This study builds on research that identifies factors associated with student success in undergraduate education outside of prison settings.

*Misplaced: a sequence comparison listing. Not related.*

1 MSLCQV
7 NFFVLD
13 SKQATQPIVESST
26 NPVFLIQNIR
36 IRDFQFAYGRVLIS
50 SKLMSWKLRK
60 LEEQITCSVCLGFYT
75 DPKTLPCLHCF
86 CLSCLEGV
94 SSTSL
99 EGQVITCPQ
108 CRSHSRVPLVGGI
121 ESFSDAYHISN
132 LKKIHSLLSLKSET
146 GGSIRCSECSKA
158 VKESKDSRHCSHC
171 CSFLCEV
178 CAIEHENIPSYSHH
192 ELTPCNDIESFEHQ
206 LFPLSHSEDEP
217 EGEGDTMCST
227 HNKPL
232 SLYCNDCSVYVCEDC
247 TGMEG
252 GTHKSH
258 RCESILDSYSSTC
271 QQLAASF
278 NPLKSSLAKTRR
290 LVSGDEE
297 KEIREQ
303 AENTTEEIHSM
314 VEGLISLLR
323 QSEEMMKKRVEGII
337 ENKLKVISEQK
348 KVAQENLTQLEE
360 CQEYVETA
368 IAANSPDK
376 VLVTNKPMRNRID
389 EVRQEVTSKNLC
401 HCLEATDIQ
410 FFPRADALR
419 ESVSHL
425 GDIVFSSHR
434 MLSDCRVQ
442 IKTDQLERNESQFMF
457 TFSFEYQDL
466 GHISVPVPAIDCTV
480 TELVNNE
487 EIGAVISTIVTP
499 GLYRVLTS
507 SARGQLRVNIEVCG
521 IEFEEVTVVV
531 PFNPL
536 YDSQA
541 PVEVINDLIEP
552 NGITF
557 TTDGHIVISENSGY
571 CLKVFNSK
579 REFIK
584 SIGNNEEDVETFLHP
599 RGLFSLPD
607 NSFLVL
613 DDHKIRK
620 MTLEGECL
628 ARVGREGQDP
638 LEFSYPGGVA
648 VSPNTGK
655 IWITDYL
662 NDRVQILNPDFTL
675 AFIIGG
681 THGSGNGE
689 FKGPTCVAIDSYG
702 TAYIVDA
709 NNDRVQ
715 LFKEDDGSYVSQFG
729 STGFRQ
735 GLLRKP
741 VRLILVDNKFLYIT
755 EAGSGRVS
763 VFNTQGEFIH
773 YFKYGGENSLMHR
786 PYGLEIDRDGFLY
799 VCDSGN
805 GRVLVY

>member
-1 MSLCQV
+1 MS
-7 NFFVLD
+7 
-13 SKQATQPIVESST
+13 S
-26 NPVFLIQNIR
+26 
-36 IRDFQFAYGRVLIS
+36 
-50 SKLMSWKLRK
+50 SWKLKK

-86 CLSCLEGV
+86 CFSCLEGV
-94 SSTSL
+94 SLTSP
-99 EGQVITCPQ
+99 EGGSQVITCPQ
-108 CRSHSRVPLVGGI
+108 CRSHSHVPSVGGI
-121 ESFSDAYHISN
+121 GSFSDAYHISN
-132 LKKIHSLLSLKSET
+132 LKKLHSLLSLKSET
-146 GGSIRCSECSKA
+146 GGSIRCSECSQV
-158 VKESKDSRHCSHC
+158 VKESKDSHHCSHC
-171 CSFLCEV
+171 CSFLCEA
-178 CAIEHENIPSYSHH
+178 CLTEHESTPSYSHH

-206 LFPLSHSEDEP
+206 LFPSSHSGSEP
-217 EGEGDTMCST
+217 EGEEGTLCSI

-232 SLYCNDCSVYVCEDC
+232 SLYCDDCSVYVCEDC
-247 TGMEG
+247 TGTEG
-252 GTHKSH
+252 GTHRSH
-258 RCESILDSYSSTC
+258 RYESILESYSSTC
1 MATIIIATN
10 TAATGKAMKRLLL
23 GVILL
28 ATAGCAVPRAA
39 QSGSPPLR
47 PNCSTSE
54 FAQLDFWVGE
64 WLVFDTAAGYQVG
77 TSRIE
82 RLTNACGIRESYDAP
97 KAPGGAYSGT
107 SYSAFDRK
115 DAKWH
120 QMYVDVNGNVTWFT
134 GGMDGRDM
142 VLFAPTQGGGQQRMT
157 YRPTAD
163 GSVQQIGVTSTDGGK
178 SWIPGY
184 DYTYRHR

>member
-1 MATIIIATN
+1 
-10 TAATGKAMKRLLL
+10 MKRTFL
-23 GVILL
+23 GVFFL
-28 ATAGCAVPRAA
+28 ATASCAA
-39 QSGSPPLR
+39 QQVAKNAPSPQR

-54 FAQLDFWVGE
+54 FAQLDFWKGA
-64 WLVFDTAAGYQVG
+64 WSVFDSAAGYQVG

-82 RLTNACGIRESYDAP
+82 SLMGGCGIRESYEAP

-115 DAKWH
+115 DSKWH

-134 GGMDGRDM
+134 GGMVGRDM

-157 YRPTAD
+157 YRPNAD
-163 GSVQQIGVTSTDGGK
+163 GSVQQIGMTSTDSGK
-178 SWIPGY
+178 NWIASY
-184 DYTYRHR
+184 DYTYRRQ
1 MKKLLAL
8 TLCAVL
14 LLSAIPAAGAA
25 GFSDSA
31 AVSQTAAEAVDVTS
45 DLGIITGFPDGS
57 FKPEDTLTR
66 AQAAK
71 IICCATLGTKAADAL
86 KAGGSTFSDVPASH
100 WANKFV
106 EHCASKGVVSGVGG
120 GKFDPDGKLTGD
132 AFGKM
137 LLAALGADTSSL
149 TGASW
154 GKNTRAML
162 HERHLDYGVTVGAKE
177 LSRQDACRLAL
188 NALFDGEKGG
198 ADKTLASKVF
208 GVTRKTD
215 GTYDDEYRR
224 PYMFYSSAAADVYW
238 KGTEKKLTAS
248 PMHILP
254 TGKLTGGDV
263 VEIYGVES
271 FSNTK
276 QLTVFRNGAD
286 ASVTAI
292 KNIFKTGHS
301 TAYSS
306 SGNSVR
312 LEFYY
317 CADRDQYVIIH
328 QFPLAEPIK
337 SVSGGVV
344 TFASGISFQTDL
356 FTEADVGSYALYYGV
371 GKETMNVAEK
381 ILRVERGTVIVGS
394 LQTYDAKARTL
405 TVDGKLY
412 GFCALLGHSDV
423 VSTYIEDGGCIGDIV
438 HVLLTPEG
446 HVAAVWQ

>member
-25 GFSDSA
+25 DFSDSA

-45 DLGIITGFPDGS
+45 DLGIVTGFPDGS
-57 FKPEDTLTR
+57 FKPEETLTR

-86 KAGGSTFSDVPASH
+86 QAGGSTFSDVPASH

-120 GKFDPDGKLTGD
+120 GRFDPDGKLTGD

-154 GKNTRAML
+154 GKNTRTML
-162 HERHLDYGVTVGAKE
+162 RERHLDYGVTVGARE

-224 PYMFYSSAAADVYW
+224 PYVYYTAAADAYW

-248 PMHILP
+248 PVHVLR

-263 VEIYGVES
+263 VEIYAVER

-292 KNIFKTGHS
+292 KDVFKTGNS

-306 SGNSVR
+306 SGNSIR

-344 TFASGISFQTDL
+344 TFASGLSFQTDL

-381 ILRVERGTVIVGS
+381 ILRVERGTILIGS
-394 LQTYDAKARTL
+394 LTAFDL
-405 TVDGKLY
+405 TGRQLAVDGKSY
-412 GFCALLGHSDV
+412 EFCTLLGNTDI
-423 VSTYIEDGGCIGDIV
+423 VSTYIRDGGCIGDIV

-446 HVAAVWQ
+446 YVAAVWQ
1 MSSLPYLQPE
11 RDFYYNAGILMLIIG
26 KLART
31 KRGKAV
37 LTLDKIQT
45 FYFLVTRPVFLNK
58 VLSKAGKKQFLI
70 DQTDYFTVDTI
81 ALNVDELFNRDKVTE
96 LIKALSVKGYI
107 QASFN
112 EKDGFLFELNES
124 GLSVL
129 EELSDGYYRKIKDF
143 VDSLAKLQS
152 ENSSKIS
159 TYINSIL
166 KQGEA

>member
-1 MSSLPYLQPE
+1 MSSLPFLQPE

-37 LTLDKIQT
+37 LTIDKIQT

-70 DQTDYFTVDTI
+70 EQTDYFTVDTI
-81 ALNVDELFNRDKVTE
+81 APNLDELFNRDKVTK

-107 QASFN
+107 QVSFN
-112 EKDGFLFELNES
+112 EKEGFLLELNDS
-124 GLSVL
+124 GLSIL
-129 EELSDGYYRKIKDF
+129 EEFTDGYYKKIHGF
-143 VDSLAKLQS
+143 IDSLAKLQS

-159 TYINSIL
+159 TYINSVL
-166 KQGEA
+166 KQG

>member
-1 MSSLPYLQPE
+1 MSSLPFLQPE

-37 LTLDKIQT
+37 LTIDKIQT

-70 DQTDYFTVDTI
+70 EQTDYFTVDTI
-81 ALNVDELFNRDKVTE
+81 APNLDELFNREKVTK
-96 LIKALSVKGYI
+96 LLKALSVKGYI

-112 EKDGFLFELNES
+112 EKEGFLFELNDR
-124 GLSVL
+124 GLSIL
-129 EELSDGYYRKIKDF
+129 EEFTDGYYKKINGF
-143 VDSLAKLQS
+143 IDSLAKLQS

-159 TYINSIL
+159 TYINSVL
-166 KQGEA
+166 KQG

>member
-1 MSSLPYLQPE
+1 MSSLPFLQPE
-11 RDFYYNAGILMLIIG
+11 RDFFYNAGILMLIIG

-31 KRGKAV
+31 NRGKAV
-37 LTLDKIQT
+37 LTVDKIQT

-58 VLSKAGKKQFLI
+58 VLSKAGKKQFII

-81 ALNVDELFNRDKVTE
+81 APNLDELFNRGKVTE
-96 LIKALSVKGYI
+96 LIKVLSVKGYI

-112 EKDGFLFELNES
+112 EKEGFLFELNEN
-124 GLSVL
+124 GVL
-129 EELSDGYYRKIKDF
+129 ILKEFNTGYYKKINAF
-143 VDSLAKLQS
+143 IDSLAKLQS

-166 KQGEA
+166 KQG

Research in correctional education has focused on examining outcomes for participants and identifying principles and guidelines that reflect best practice. Relatively few studies have focused on postsecondary education programs and fewer still have sought to relate program implementation to student outcomes to inform program design and improve program delivery. This study builds on research that identifies factors associated with student success in undergraduate education outside of prison settings. Hierarchical linear models are used to examine variation in student outcomes within and between prisons and to examine the influence of student characteristics, instructional program characteristics, and institution characteristics on student outcomes. Findings are based on student assessment and survey data collected over a 2-year period as part of a national study of the Correctional Education Association College of the Air (CEA/COA) program. Results identify characteristics of students, instructional programs, and institutions that influence student outcomes and factors that moderate these relationships. (Published Abstract)
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